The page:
John Bate Berry, often known as Bate Berry, son of Betsy (Smothers) and John Berry, was born in Indiana on May 8, 1813, the oldest of three sons of this marriage. His mother died soon after the birth of her third child, Joseph Berry. John Berry and his three sons moved to Texas in 1826 with the intention of settling in Robertson's colony, but instead settled for a while near the mouth of Buffalo Bayou in what is now Harris County. Bate received a grant of a league of land on April 7, 1831, in Austin's colony on the east side of the Colorado River adjoining Ira Ingram's grant. He served as a private for fifty days in the Permanent Volunteer Company of Texas Militia in Capt. Robert McAlpin Williamson's company of Col. John Henry Moore's battalion, from July 26 to September 13, 1835. On February 28, 1836, he and his brother Andrew Jackson Berry joined the Texas army as privates, and although Andrew Jackson fought in the battle of San Jacinto, Bate, it has been reported, was among those detailed on April 21, 1836, to guard the baggage train and the camp of the sick opposite Harrisburg and did not take part in the battle. It seems that on February 28, 1836, Bate was appointed to drive a team and served until June 1, 1836, and thus was a part of the baggage train itself at the time of the battle. He was discharged from Capt. Jesse Billingsley's service on the latter date, after which he served as a private in Capt. William W. Hill's company from July 3 to October 3, 1836. He enrolled for three months in the ranging service of Texas on January 6, 1838, but he served only until February 20, when he was discharged. Bate and Andrew Jackson Berry both fought under Col. Edward Burleson in the battle of Plum Creek on August 12, 1840, against the Comanches. Bate and Joseph Berry each received land grants in Robertson's colony.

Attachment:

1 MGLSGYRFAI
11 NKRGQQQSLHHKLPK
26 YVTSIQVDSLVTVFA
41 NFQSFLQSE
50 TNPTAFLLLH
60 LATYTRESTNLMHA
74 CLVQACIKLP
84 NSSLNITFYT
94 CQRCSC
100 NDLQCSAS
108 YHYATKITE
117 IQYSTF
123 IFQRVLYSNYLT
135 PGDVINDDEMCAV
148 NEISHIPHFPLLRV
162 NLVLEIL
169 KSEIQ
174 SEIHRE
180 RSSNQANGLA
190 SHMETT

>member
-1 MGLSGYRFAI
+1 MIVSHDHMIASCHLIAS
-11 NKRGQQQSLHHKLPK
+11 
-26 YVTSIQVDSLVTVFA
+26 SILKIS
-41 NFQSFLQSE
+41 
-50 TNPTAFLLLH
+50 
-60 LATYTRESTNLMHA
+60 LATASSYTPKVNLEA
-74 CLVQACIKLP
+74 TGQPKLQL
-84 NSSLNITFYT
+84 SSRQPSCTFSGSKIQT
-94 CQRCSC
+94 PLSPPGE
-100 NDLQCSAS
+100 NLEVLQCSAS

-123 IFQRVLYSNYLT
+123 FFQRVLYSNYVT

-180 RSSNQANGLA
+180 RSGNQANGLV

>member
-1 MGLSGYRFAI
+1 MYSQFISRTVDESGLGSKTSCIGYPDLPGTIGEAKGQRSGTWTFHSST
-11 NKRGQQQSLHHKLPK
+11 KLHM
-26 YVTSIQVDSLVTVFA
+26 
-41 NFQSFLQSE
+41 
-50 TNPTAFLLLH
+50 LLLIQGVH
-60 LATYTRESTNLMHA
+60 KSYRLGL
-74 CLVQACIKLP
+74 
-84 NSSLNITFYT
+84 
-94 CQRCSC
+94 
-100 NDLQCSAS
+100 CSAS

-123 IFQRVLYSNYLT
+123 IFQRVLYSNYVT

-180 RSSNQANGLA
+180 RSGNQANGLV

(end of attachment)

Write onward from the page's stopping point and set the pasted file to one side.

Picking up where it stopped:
After the capture of San Antonio in September 1842 by Gen. Adrián Woll, Bate joined Capt. William P. Rutledge's company of Jackson County, on October 17, 1842. The company was transferred to the command of Capt. Jerome B. Robertson on November 15, and to that of Capt. Charles K. Reese on December 19, when Robertson's company returned home from the Rio Grande with Gen. Alexander Somervell. Joseph and Bate had enrolled in the Brazoria company under Capt. John Shelby McNeill for the Somervell expedition, and when Somervell started for home from the Rio Grande on December 19, 1842, he, too, transferred to Reese's company. Thus both brothers became members of the Mier expedition. Joseph was killed in the battle of Mier, and Bate was captured and imprisoned in Mexico until September 16, 1844. During the Mexican War he served in Col. John C. Hays's regiment as a scout under Capt. Creed Taylor for Gen. Zachary Taylor in northern Mexico, and on one occasion was strongly admonished by General Taylor to discontinue his practice of scalping Mexican soldiers whom he had killed in battle.
After the Mexican War Berry received a first-class headright certificate and selected his land in Williamson County, where he resided until the end of the Civil War. Shortly thereafter, probably influenced by his brother-in-law, James Bradberry (husband of Bate's half-sister, Elizabeth), he moved to the upper Llano valley. He settled on the river two miles above the mouth of Red Creek in Kimble County. There he built a log house surrounded by a stockade of tall pickets to afford protection from the Indians and raised cattle. Some five or six miles to the southwest, on Gentry Creek in Kimble County, lived the Raleigh Gentry family, including Nancy Frazier Gentry, widow of William Gentry (son of Raleigh Gentry), who was killed during the Civil War, and her young son. After John Bate and Nancy agreed to be married they rode horseback to Fredericksburg, a distance of sixty miles, where they were married on March 9, 1867. In 1871 they moved to Willow Creek in Mason County, where, on March 2, 1878, Bate purchased 160 acres of land from Gustav Schleicher and, on December 28, 1881, bought from William Koock three acres of land a mile or so west of Mason at a settlement known as Koockville. In those days Berry was often involved in helping to defend the frontier against Indians. In Mason County he farmed and ranched until his death at his home near Koockville, on December 20, 1891. Berry was a devout member of the Church of Christ. He was buried in the Grit Cemetery in Mason County. His wife died in 1928 at the age of eighty-three and was buried beside him.